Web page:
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RE: IBC 2000 Seismic maps

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That is a good point.  And you're right, the word that I should have used is
"precise", not "accurate".  It is much more precise to look up based on
Latitude/Longitude, but zip codes are much easier to get.

When you enter a zip-code, the program knows the lat/long of the geographic
center of that zip code.  It then looks up the "S" values for that lat/long.
This is why both the web site and the CD-ROM that comes with the 2000 IBC
state that if your structure is in an area where the seismic hazards vary
greatly you need to use the lat/long lookup, not the zip.

If your structure is on the border between two adjacent zip's, one option is
to look up both zip's and average the two.

Most of my work is in Kansas City where the variation is minimum.  All of
the zips downtown return a S1 value of 6.0.  The Ss values vary between 12.1
and 12.2 (<1% deviation).  Therefore, I could easily just use standard
values of 6.0 and 12.2, and never look up KC again.  However, I like to have
a printout with the project name, location, S values, soil factors, and
design spectra for each project to put in with my calc's.  So I spend the 10
minutes it takes to look up the zip codes, enter the information, and print
the sheet.

On a side note, the 12.2 value is actually higher than what most people
would get from interpolating on the large maps.  Downtown KC is located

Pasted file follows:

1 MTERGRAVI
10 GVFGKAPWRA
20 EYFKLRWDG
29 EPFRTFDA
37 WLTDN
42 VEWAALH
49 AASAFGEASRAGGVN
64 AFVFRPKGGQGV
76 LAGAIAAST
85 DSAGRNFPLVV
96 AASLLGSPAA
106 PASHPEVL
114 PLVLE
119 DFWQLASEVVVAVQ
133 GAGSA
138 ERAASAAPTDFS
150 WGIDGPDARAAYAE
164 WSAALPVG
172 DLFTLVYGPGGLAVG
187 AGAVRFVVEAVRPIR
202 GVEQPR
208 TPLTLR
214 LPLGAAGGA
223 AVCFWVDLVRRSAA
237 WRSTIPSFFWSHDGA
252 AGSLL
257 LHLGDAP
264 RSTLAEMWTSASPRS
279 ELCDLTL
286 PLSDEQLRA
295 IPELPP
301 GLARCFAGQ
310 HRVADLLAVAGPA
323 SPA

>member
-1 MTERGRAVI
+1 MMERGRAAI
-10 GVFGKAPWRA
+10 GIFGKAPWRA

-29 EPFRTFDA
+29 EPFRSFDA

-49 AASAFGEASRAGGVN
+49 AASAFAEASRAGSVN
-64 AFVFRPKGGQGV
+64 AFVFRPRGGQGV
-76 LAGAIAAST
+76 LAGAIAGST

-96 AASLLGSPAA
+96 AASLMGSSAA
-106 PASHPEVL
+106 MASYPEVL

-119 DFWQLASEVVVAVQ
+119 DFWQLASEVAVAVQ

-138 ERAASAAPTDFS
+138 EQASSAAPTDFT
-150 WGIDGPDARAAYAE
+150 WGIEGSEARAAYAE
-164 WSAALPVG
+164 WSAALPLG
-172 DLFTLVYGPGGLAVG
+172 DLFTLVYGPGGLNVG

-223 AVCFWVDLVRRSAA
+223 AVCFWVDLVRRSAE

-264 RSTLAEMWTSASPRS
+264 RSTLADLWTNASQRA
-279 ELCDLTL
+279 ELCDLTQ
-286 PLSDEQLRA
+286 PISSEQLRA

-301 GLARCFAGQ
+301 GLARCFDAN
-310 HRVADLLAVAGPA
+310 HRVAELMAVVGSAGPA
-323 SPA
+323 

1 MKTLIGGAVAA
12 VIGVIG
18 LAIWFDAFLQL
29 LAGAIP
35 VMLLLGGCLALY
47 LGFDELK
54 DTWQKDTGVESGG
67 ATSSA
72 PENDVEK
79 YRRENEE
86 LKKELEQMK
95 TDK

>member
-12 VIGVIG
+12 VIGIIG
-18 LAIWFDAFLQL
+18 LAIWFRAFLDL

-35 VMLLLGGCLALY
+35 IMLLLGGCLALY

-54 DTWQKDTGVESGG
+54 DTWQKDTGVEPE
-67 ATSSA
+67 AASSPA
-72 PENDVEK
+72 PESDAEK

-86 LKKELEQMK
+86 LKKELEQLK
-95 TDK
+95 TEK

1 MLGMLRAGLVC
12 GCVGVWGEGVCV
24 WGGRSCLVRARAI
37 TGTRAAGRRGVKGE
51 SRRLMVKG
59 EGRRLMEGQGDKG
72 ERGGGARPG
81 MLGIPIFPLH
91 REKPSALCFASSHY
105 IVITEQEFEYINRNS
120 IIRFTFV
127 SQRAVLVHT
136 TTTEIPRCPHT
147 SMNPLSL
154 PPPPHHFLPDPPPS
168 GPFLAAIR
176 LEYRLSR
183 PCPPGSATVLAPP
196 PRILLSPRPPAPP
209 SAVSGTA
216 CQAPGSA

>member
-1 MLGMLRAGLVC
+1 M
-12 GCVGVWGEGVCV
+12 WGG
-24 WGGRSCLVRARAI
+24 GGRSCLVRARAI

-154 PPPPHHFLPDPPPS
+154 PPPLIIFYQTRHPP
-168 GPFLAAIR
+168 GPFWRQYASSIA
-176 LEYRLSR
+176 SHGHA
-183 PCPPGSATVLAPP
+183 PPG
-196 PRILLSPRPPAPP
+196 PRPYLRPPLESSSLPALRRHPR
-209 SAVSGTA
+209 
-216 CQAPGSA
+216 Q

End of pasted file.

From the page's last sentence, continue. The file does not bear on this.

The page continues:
between the 12.1% cross (Pleasant Hill, MO - location of a US weather radar
site) and the 10% contour line.  Who would think that the value in between
12.1 and 10.0 is 12.2?  And yes I realize that it's only a variation of
0.001% g in an area where the seismic loads are comparable to wind.

-----
Jason W. Kilgore, P.E.
Leigh & O'Kane, L.L.C.
(816) 444-3144
jkilgore(--nospam--at)leok.com


-----Original Message-----
From: Roger Turk [mailto:73527.1356(--nospam--at)compuserve.com]
Sent: Saturday, March 16, 2002 4:17 PM
To: seaint(--nospam--at)seaint.org
Subject: RE: IBC 2000 Seismic maps


Jason Kilgore wrote:

. > For more accurate Ss and S1 values, click on "Hazard by Zip Code" or
. > "Hazard by Lat/Lon". Then enter the USPS zip code or Latitude/Longitude
. > and the page will return values that are more accurate than reading of a
. > large-scale map.

And how accurate is the value you get when one building has one value, and
another building on an adjacent lot has another value because they are in
different ZIP code areas?

The answers that you get with such precision are wholly inaccurate.

A. Roger Turk, P.E.(Structural)
Tucson, Arizona



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